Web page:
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Home > News > A Mission to Save the Seeds: Joy Larkcom’s ‘Grand Vegetable Tour’

A Mission to Save the Seeds: Joy Larkcom’s ‘Grand Vegetable Tour’

This summer we received a grant from the Stanley Smith Horticultural Trust to bring over the second deposit of material from Joy Larkcom in Ireland, to form part of her archive held here at the Garden Museum. Nicole Spitzer, a student from the MA Archives and Records Management course at UCL,  recently completed a two-week placement in the Archive, cataloguing this new material relating to Joy’s ‘Grand Vegetable Tour’ of Europe in 1976-1977. Nicole was inspired by Joy’s mission to ‘save the seeds’, and shares some of her findings from the archive, and her interesting discussions with Joy, here.

In the summer of 1976 Joy Larkcom, her husband Don Pollard, and their two children set off on a year-long journey around Europe to explore the vegetable varieties and cultivation techniques unique to the continent. She went into this ‘Grand Vegetable Tour’ with three specific interests: to explore peasant methods of cultivation, find vegetable crops not grown in England, and collect seed of old and local varieties which were at risk of going extinct.

LAR/2/6/1/6 The van at Capo Caccia, Sardinia, Italy (24 April 1977)
LAR/2/6/1/7 Joy and her family on the last day of their trip, Chanzeaux, Loire Valley, France (13 August 1977)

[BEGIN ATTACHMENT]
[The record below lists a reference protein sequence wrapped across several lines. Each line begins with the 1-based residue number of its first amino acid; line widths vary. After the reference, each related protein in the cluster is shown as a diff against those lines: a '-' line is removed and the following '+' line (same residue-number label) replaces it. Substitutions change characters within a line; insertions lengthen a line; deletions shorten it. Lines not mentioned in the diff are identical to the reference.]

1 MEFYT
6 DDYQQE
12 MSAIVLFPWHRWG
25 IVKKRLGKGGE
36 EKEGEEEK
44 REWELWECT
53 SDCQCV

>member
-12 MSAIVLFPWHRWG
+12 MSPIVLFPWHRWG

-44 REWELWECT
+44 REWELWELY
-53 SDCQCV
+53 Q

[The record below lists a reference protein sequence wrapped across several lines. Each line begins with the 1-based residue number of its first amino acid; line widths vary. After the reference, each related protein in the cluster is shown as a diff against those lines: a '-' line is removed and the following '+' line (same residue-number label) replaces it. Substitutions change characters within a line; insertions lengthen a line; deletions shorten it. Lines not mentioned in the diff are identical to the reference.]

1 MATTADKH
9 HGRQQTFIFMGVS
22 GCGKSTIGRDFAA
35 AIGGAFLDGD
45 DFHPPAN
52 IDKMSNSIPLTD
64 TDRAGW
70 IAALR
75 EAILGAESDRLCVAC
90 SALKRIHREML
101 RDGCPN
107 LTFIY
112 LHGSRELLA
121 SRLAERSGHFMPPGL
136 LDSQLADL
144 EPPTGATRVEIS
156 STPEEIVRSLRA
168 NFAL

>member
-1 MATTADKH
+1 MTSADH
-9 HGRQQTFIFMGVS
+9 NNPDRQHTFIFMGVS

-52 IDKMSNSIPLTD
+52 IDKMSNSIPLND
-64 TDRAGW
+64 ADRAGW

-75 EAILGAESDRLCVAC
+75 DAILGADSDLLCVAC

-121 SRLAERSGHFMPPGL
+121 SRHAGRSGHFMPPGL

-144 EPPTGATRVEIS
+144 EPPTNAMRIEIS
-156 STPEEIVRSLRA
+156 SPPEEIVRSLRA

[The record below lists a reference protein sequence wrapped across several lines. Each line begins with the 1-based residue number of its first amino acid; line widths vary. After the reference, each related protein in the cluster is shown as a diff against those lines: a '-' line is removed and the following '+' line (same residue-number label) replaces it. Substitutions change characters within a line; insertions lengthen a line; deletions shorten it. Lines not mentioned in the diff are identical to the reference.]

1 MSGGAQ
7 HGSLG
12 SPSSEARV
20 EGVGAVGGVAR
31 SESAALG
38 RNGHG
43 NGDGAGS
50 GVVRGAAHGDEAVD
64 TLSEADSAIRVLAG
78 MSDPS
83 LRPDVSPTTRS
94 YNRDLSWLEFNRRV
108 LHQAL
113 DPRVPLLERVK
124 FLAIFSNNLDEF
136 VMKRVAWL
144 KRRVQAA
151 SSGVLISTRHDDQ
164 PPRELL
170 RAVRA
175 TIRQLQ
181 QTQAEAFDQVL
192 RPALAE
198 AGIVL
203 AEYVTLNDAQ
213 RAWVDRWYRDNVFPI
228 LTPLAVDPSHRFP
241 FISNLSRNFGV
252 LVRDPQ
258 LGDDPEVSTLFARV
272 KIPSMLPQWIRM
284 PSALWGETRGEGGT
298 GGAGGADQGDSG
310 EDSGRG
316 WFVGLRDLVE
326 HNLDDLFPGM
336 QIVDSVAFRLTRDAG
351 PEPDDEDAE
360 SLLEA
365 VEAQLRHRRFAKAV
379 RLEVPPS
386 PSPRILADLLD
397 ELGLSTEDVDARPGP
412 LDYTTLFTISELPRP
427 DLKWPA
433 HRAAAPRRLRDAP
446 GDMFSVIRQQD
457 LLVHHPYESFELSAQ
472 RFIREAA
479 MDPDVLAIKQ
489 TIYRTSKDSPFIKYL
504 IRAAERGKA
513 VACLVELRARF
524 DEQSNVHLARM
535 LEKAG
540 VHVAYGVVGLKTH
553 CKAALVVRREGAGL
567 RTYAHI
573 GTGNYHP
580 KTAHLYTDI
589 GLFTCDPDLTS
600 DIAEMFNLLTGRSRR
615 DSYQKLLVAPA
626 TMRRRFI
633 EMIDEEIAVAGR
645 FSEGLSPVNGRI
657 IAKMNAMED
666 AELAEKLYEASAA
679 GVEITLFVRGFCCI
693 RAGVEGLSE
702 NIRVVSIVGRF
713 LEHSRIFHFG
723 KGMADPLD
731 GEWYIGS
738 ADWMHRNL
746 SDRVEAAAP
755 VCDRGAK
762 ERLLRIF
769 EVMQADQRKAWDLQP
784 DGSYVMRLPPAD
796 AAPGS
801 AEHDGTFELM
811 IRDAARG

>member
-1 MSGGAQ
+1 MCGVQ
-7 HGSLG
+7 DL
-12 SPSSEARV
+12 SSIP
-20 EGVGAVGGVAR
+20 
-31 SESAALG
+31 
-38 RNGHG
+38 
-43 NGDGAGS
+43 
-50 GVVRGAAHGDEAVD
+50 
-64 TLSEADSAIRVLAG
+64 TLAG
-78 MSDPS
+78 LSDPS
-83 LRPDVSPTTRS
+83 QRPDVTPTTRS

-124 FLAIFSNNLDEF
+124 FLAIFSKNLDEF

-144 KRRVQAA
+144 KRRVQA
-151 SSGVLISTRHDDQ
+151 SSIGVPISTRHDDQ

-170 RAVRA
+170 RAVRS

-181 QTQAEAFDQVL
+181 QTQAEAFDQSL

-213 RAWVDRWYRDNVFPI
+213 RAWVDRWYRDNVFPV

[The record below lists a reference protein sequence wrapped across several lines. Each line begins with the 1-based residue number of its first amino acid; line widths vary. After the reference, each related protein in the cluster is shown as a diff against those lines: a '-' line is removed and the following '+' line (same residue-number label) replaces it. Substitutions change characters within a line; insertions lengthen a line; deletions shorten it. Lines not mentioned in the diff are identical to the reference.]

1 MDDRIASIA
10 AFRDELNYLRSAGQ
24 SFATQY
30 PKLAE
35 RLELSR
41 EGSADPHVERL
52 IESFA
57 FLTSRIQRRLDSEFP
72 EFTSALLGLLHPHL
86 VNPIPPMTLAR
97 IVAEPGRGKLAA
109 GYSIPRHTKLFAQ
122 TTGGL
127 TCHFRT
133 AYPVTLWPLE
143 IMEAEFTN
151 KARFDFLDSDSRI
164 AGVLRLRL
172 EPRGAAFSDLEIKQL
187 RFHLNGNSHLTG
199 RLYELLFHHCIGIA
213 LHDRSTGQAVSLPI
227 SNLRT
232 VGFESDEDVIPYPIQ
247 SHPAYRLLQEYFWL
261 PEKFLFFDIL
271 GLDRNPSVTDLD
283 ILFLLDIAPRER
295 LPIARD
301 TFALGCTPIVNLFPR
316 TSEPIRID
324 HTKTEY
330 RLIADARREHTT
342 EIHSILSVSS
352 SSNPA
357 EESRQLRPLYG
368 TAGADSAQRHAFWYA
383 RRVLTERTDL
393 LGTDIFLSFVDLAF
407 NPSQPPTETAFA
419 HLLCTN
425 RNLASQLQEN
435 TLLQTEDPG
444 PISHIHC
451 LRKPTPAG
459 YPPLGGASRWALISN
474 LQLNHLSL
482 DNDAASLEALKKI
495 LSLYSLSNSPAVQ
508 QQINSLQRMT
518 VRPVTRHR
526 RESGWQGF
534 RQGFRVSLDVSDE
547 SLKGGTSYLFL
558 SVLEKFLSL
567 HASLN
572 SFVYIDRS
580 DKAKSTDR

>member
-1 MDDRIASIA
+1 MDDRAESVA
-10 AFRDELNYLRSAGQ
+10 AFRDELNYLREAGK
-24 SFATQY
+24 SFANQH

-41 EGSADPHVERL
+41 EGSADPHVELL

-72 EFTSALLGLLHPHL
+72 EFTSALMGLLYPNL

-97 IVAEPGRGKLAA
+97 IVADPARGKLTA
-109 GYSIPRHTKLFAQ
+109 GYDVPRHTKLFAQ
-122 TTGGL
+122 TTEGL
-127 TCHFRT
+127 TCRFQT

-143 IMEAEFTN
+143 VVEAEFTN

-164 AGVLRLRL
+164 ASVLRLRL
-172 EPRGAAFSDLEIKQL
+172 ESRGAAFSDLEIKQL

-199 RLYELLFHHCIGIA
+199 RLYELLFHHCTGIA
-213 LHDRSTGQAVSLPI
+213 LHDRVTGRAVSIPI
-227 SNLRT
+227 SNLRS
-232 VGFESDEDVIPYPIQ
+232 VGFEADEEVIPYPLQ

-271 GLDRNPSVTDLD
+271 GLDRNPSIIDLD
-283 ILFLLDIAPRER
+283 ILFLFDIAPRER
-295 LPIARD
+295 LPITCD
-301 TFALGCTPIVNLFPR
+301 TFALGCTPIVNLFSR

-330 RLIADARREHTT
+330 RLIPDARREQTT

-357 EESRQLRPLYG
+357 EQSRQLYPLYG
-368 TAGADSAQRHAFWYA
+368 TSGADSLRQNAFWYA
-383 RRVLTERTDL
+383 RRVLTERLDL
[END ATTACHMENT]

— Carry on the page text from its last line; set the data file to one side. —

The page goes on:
From this tour, Joy is credited with introducing varieties such as Lollo Rosso lettuce, Chioggia beetroot, and Perella lettuce to UK farmers and consumers, which are now fairly common in the UK; though her most well-known contribution is the introduction of the cut-and-come-again harvesting method. The cut-and-come-again method provides the ‘baby leaves’ in bags at the supermarket which are so ubiquitous today.

LAR/2/6/3/32 Intercropping red lettuce and brassicas at SAIS plant breeders and seed company in Cesena, west of Rimini, Italy (1 June 1977)
LAR/2/6/3/43 Chioggia beetroot, a distinctive old and local variety. Cut in half, the vibrant purple rings in its white flesh are visible, Italy (9 June 1977)

Photos in the archive exhibit the vast amount of farms, gardens, and seed companies she visited and bring her year-long journey to life. They also showcase the many varieties of fruits and vegetables being cultivated in Europe at that time and the techniques unique to local communities, many of which have now disappeared. A few of these photos are Joy’s first glimpses of the varieties and techniques she would bring back with her to the UK, unbeknownst to her at the time how beloved they would become.